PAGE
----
In the name of art, burn, baby burn.

Phil 'Suspect' Jones is holding an exhibition this weekend, showing the wood burn work he has been producing for the ...
SIMON O'CONNOR/Fairfax NZ

Phil 'Suspect' Jones is holding an exhibition this weekend, showing the wood burn work he has been producing for the past two years.

When Phil Jones isn't tucked away in his studio with his gas torch he's scouring the city's op shops for weird kitchen utensils.

A cake slice, a spatula, anything that won't burn and has a cool shape or pattern to it will do. The New Plymouth artist uses what he can find to guide the flame he etches into a piece of ply, burning a detailed image onto the surface.

The art form is called pyrography, or wood burn, and Jones, 39, has spent the past two years mastering the technique.

SIMON O'CONNOR/Stuff.co.nz

Phil 'Suspect' Jones is creating art with wood and flames.

Having put his mark on many walls around the region, Suspect, as he's also known, is renowned for his street art but lately he's been trying to forge a new point of difference.

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It started with him burning images onto recycled pallets and then he began playing with plywood and skateboard decks. His subject matter was fittingly people smoking, having created work of public figures with a fag in hand, including Kate Moss, Winston Churchill and Fidel Castro.

Using a gas torch, Suspect creates images from burn marks on plywood.
SIMON O'CONNOR/Fairfax NZ

Using a gas torch, Suspect creates images from burn marks on plywood.

He's since added portraiture and landscape pieces to his collection and a forest scene is currently brewing in the artist's abstract and busy mind.

"It would be real sharp and blurred in the background," he plans. "At the moment I've just been copying imagery just to get the technique sussed but I want to get a bit more creative with it."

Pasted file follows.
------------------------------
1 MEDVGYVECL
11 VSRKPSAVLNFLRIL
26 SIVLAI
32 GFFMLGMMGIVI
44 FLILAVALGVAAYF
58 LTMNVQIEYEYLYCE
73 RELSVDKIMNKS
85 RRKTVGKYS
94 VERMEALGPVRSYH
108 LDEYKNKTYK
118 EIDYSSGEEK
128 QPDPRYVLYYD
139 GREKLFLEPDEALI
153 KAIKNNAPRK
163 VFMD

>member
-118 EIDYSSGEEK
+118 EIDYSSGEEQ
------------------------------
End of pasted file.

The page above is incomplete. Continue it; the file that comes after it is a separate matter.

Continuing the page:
Like most of his art know-how, Jones has taught himself pyrography. It's all about experimentation, he says.

Suspect find images he thinks would look good in wood burn and replicates them on plywood.
SIMON O'CONNOR/Fairfax NZ

Suspect find images he thinks would look good in wood burn and replicates them on plywood.

Lucky for him, though, the method seems to come with ease because this year he's promised himself to finish every piece in one sitting, leaving less time for trial and error.

"Normally I'll punch one out in a night, because I have to. I've had other work that I've carried around for six years plus unfinished.

"So my whole thing this year was to not walk away from it until I'm happy, signed my name on it, done, then put it away from my eyeballs so I don't look at it and try and add something else."

The New Plymouth artist uses kitchen utensils to achieve shapes and lines.
SIMON O'CONNOR/Fairfax NZ

The New Plymouth artist uses kitchen utensils to achieve shapes and lines.

Contrary to his personal pact he's spent the past few days working on a portrait of a beautiful young woman smoking. A stickler for perfection, he's unhappy with her nose and can't walk away from it. But if he doesn't he can risk doing too much and making a mistake.

"I'm my own worst enemy," he says.

"Is an artwork ever finished?"

People smoking has been a focus subject for Suspect's wood art.
SIMON O'CONNOR/Fairfax NZ

People smoking has been a focus subject for Suspect's wood art.

It's the perplexity of life as a self-employed artist: trying to strike the right balance between achieving perfection and churning out enough work to keep food on the table.

Jones is opening his studio, located at James Ln, this Friday night at 5pm for a weekend long exhibition of his art before he heads off to Wellington next week to take part in the NZ Art Show. 

Some of Suspect's finished works.
SIMON O'CONNOR/Fairfax NZ

Some of Suspect's finished works.

 - Stuff

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